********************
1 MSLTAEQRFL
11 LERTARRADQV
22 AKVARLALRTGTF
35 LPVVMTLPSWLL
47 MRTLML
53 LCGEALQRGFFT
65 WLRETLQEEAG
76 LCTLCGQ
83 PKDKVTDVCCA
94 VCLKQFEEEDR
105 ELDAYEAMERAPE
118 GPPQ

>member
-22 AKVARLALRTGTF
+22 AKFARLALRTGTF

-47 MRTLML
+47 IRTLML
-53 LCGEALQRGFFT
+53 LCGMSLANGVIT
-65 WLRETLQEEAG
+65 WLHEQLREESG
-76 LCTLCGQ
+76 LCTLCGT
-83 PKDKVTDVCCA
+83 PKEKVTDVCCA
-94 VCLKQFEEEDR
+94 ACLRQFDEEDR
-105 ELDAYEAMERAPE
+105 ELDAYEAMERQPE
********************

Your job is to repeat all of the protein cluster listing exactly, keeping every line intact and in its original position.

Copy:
1 MSLTAEQRFL
11 LERTARRADQV
22 AKVARLALRTGTF
35 LPVVMTLPSWLL
47 MRTLML
53 LCGEALQRGFFT
65 WLRETLQEEAG
76 LCTLCGQ
83 PKDKVTDVCCA
94 VCLKQFEEEDR
105 ELDAYEAMERAPE
118 GPPQ

>member
-22 AKVARLALRTGTF
+22 AKFARLALRTGTF

-47 MRTLML
+47 IRTLML
-53 LCGEALQRGFFT
+53 LCGMSLANGVIT
-65 WLRETLQEEAG
+65 WLHEQLREESG
-76 LCTLCGQ
+76 LCTLCGT
-83 PKDKVTDVCCA
+83 PKEKVTDVCCA
-94 VCLKQFEEEDR
+94 ACLRQFDEEDR
-105 ELDAYEAMERAPE
+105 ELDAYEAMERQPE